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Lake Hills Elementary Receives 3-D Printer

3D printer presentation group photo   
 
Lake Hills Principal Mrs. Bachmann received a "too good to be true" email just a few days before Christmas: Notification from an Indianapolis-based company called 1st Makerspace that Lake Hills had been named a "STEM  Star" and would be receiving one of the company's STEAM Engine 3D Printers. The company would deliver, set up, and provide supplies, maintenance and support for the equipment for a year -- a donation in excess of $2,600.
 
The catch? No catch. 
 
"We all appreciate your dedication to STEM education and the investment you have made to become leaders in this critical area," said 1st Makerspace President Kim Brand in the email notifying Mrs. Bachmann of the award. "This is a reward for your exemplary efforts in STEM education."

Lake Hills was one of only three elementary schools in the state to receive this award and donation from 1st Makerspace (the other two are in Bloomington and Indianapolis). The company identified Lake Hills as a leader in STEM education after discussing the school's accomplishments with the Indiana Department of Education. Lake Hills is among the first in the state to receive official STEM School certification, a designation they earned in 2015.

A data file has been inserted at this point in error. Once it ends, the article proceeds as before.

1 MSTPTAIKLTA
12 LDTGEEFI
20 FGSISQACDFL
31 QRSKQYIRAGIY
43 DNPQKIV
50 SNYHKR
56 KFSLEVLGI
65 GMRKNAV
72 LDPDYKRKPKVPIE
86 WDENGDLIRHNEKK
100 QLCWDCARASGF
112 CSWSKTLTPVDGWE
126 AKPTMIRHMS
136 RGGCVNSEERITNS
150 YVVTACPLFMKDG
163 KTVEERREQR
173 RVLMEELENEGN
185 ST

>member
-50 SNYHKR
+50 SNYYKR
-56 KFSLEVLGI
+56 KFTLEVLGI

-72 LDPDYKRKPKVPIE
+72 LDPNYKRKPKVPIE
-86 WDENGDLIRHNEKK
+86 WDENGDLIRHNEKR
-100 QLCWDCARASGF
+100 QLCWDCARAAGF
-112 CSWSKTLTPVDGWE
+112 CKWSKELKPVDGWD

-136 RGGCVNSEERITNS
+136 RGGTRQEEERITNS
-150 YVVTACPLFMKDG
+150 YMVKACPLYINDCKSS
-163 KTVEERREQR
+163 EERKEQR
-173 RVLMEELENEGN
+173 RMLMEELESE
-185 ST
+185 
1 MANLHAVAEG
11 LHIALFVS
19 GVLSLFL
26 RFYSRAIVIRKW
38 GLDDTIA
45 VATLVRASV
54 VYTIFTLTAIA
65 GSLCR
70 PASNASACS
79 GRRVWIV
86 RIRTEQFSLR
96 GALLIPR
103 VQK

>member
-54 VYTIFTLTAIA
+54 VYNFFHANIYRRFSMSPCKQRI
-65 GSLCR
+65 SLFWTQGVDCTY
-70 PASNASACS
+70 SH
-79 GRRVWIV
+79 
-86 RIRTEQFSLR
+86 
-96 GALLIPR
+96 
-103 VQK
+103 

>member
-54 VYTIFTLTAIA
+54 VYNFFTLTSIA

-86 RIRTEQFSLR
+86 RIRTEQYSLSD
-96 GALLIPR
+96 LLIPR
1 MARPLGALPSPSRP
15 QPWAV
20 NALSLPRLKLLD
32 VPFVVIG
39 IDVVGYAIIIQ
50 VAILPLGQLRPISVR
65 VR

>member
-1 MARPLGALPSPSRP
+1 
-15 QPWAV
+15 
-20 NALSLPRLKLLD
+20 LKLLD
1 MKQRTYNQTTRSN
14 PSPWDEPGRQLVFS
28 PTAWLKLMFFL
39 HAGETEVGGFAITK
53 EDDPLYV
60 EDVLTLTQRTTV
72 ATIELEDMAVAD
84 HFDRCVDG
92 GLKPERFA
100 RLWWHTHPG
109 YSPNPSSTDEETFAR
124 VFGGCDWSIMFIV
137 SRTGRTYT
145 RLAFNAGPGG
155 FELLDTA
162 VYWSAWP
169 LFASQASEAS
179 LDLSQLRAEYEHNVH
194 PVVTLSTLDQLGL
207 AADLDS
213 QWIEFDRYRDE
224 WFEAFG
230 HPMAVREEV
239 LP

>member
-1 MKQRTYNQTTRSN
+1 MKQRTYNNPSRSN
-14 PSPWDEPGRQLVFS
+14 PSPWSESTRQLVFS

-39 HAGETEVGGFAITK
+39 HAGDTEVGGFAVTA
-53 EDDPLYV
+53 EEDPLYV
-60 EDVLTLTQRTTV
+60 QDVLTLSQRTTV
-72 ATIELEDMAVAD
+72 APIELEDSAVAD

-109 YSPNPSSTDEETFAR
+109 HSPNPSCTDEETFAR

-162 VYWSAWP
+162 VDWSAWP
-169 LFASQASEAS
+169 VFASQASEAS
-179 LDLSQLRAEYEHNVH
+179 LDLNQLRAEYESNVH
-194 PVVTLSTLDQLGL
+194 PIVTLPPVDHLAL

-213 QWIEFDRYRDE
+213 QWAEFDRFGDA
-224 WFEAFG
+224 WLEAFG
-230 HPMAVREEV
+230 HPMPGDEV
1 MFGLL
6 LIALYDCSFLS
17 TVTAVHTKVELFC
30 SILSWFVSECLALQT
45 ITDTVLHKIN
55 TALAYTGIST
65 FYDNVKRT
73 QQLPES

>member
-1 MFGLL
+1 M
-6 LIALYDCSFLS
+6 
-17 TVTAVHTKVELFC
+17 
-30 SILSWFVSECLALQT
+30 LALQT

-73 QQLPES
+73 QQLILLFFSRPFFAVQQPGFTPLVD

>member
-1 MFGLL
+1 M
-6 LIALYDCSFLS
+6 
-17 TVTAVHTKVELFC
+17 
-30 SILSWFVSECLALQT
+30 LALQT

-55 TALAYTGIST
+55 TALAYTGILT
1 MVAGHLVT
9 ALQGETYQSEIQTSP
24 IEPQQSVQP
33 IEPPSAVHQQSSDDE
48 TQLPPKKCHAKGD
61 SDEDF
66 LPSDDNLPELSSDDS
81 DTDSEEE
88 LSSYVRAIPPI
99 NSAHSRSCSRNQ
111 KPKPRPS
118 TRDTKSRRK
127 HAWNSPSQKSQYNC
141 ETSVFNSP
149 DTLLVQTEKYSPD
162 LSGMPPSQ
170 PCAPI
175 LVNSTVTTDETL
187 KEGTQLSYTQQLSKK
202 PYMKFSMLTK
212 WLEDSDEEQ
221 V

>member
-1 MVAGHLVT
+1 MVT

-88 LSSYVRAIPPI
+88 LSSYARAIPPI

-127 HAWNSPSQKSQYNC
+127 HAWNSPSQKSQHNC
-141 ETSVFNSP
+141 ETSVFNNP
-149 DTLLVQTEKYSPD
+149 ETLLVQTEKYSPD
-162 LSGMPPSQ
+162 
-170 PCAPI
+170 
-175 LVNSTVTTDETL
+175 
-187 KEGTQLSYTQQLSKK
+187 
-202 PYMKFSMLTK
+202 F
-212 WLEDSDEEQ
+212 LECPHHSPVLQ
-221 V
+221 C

On January 24, 1st Makerspace VP of Operations Adam Brand and Technical Support Specialist Grant Michel visited Lake Hills to train several teachers, principal Bachmann, and STEM Specialist Shelley Deutscher on their new device. At the last minute, two sixth graders (Dawson Grott and Wyatt Sonnenberg) joined the training session, as staff realized their outstanding engineering and computer skills would come in very handy in training others.

Brand told the group that 1st Makerspace is an education, service, and technology company that aims to bring "shop class" back... with a 21st century twist. The 3D printer introduces students to additive manufacturing, he said. "When you machine something you remove material, but when you 3D print you are adding material."

Michel took the Lake Hills team through the process of 3D printing a hinged "chip clip" to test their new machine. First, they downloaded a design on thingaverse.com, then they calibrated and threaded the printer (which uses spools of plastic filament), and finally they printed the clip in 3D. All who attended were excited about the things they could now create with the new 3D printer!